Located on this site since 1647, the cathedral has twice been destroyed by fire throughout the centuries.
A previous iteration of the church was destroyed during the Siege of Quebec in 1759. It was rebuilt from plans by Gaspard-Joseph Chaussegros de Léry draughted in 1743. The belltower, however, was designed by Jean Baillairgé, who also oversaw construction. The interior was designed by Jean Baillairgé and his son François from 1786–1822. In 1843, François' son, Thomas, suggested a reconstruction of the façade to resemble the church of Sainte-Geneviève in Paris, resulting in the finest Neo-classic façade in Québec. The cathedral was richly decorated with impressive works of art: baldaquin, canopy, episcopal throne dais, stained glass windows, paintings, and chancel lamp (a gift of Louis XIV).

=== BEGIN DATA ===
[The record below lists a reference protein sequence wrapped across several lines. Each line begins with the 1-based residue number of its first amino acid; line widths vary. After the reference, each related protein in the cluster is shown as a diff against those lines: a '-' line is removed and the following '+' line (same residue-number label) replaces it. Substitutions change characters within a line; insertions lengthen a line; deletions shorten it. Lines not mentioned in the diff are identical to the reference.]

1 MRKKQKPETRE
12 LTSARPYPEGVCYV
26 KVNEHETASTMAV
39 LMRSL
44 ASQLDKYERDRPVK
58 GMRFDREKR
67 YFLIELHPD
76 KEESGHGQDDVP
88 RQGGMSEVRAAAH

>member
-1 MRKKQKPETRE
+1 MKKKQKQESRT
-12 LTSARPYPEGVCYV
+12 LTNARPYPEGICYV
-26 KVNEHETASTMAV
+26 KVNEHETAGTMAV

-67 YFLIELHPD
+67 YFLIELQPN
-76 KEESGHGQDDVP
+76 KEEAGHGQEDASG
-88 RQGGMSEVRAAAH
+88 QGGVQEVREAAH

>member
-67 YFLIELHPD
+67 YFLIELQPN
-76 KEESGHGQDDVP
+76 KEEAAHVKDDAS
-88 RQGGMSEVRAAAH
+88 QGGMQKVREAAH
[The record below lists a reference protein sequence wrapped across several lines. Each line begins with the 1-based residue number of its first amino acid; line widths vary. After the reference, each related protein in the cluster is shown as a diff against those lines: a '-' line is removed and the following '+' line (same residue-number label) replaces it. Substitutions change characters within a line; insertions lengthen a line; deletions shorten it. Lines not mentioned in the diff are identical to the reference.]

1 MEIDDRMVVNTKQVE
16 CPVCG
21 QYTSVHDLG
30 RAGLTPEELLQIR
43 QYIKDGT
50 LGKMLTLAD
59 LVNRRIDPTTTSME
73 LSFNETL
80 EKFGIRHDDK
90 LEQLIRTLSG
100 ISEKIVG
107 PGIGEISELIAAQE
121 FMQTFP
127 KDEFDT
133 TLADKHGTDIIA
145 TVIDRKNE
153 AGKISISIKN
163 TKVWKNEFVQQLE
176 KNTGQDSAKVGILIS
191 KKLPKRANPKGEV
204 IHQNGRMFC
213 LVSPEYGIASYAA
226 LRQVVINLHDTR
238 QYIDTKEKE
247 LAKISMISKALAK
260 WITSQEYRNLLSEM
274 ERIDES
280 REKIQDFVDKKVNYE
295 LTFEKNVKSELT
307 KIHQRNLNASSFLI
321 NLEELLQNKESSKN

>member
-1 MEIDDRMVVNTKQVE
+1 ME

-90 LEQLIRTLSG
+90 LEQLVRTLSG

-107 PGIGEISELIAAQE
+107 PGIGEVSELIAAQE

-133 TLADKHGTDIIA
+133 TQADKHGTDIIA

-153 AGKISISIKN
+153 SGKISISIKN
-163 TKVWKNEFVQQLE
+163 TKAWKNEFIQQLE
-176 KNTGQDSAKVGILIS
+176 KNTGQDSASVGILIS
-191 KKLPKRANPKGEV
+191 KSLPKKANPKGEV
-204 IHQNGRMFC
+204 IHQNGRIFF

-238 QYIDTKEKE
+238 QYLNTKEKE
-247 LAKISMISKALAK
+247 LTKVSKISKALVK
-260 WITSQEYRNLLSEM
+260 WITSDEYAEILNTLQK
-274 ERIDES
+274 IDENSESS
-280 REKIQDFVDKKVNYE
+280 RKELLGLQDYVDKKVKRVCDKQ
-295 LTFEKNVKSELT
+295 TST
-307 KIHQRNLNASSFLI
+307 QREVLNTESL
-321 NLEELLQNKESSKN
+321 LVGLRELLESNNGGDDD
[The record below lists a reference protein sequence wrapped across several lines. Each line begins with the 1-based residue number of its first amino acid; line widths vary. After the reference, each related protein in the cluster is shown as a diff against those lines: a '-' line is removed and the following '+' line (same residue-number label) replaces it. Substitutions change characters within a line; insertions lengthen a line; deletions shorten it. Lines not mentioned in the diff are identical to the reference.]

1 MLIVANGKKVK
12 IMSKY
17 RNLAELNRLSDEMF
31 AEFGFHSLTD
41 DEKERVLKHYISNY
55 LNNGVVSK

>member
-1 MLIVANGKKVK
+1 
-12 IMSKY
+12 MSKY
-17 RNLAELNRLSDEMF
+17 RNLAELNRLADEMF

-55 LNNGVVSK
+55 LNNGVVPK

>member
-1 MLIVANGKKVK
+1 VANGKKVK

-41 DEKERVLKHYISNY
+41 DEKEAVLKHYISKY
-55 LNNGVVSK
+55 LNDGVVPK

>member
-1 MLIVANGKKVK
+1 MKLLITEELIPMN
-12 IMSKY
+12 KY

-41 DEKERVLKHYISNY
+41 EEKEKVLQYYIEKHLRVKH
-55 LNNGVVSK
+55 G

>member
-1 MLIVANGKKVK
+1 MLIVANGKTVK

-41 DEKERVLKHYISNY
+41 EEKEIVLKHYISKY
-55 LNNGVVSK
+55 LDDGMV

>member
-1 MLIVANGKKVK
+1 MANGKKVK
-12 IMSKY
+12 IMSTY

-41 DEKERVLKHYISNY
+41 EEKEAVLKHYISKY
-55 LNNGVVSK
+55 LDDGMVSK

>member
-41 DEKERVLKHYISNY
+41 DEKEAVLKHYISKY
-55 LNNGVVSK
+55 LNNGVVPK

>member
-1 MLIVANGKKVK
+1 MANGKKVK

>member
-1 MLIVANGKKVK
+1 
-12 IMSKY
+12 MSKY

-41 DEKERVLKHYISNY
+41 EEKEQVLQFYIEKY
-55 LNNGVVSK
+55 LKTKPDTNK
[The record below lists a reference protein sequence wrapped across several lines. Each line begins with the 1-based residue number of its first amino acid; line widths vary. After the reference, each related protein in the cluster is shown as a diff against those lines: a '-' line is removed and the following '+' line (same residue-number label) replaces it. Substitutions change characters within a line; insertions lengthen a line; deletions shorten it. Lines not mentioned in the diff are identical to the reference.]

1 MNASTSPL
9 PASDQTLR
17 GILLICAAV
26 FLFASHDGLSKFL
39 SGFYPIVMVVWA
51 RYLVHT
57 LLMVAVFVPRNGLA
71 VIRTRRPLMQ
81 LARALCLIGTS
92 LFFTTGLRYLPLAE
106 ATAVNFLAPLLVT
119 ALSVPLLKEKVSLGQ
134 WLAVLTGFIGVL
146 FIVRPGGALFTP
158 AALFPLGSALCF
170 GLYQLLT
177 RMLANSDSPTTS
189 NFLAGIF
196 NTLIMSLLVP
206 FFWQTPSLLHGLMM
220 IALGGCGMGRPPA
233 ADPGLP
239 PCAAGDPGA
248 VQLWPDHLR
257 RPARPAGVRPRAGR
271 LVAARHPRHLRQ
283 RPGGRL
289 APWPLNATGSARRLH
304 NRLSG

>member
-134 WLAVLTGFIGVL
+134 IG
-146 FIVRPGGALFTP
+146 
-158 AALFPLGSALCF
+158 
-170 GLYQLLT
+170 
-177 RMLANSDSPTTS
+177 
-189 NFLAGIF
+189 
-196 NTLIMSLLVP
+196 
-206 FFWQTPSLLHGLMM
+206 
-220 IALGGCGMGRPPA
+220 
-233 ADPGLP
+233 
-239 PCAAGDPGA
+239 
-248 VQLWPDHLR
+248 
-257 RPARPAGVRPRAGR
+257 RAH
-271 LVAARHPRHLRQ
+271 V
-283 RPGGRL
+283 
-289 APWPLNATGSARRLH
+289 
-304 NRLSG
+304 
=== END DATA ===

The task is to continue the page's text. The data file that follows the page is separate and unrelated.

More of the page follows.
In 1922 the church was again gutted by fire, and restored by architects Maxime Roisin and Raoul Chenevert. Raoul Chenevert added a presbytery beside the Cathedral in 1931-32
In 2014 the cathedral celebrated its 350th anniversary. As part of the celebrations, a holy door was constructed—the first outside Europe and only the seventh in the world. The holy door was opened on December 8, 2013 and is to remain open for a year, after which it will be sealed until 2025.